CME, Nasdaq to Launch Water Futures Contract

William Arsn

Farmers are known to pray for rain. Now they can hedge against unanswered invocations.

Exchange operators


CME 1.60{5667a53774e7bc9e4190cccc01624aae270829869c681dac1da167613dca7d05}

Group Inc. and

Nasdaq Inc.

NDAQ 2.25{5667a53774e7bc9e4190cccc01624aae270829869c681dac1da167613dca7d05}

are planning to launch a futures contract later this year that will allow farmers, speculators and others to wager on the price of water.

The market will be the first of its kind, its creators say, putting water on the board for investors alongside other raw materials like crude oil, soybeans and copper.

“You have the most important commodity in the world and everything else is listed except the water price,” said Lance Coogan, chief executive of Veles Water Ltd., which created a water-price index to which the futures will be tied.

Besides allowing farmers, manufacturers and other big water users to protect against price swings, water futures can serve as a risk-management tool for other investors, Mr. Coogan said. They could be used to hedge against inflation or climate change or simply serve as an asset that is uncorrelated to others, he said.

The futures will reflect transactions in the market for water in California, which a huge population and vast agricultural lands make America’s thirstiest state. Water futures contracts will be priced in dollars an acre-foot, which is the volume required to cover an acre a foot deep, about 325,851 gallons.

A worker checked the sprinkler operation on a farm outside Tulelake, Calif., in May.


Carlos Avila Gonzalez/The San Francisco Chronicle/Getty Images

Last week, an acre-foot of water cost $526.40, according to the Nasdaq Veles California Water Index. That is a 25{5667a53774e7bc9e4190cccc01624aae270829869c681dac1da167613dca7d05} decline since the start of summer. Prices tripled in spring due to a historically dry February in California.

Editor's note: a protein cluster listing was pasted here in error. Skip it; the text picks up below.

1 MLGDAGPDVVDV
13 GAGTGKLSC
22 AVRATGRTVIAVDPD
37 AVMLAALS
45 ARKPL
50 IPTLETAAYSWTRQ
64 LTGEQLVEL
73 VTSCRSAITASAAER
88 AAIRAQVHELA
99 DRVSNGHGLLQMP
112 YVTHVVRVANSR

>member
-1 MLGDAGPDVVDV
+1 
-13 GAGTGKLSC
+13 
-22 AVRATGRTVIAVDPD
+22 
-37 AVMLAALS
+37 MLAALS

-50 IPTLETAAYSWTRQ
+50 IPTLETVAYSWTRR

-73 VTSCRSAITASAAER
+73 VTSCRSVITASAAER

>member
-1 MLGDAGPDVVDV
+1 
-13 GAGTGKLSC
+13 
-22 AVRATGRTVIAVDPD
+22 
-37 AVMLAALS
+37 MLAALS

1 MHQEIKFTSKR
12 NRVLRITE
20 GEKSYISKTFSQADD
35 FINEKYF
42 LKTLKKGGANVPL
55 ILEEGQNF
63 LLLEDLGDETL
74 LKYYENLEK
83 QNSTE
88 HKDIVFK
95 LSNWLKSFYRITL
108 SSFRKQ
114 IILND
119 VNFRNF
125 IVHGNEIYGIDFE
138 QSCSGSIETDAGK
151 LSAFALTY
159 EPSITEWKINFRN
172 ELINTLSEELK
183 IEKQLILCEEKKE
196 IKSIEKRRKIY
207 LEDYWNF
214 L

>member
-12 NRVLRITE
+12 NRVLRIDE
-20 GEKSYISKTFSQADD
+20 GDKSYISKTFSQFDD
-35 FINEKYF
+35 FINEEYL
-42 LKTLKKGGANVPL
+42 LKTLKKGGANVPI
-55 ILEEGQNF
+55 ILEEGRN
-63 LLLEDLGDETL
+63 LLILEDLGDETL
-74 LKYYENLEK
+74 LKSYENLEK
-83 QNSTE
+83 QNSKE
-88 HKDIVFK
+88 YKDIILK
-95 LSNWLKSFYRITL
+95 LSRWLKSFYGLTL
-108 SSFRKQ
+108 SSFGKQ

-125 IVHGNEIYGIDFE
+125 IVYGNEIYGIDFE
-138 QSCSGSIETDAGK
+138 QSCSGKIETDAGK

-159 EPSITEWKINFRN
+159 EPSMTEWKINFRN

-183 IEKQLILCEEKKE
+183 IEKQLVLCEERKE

The prices are derived from prior-week purchases in markets for California surface water and in four groundwater basins in the state. Nasdaq and London-based Veles launched the index in October 2018.

Nasdaq, best known for listing tech stocks, had been pitched water pricing before, but Veles was the first to produce a data set of actual transactions with volume and history sufficient for a pricing index, said Patrick Wolf, senior manager for Nasdaq Global Indexes. The aim was to present a reference point for buyers and sellers in an otherwise opaque market.

“They might know a few other deals in their local part of the market,” Mr. Wolf said. “They don’t have access to the full market of buyers.”

Layering futures trading on top of the index was the next step. Trading will be hosted by CME, which makes options and derivatives markets in assets ranging from stocks to livestock, lumber and cheese.

Water futures will be available for trading up to two years out over 10 monthly contracts: one every three months along with the two most immediate nonquarterly months. Each contract will stand for 10 acre-feet of water.

Unlike in markets for many commodities, buyers won’t have to find somewhere to put 3.3 million gallons of water if they hold an expiring water futures contract. Whereas a buyer of a West Texas Intermediate crude future in the same situation must take delivery of 1,000 barrels of crude at a pipeline junction in Cushing, Okla., water wagers are purely financial and squared up with cash.

“There’s no big water fountain like there would be for oil in Cushing,” Mr. Wolf said.

Had there been water futures, a farmer who bought summer-dated futures at the prevailing price months earlier could have pocketed big profits when drought hit and prices soared. Those gains could then be used to offset the higher cost of buying actual water.

“You’re just moving dollars so it will be relatively straightforward to trade and to settle,” said Tim McCourt, CME’s head of equity index and alternative investment products.

Write to Ryan Dezember at [email protected]

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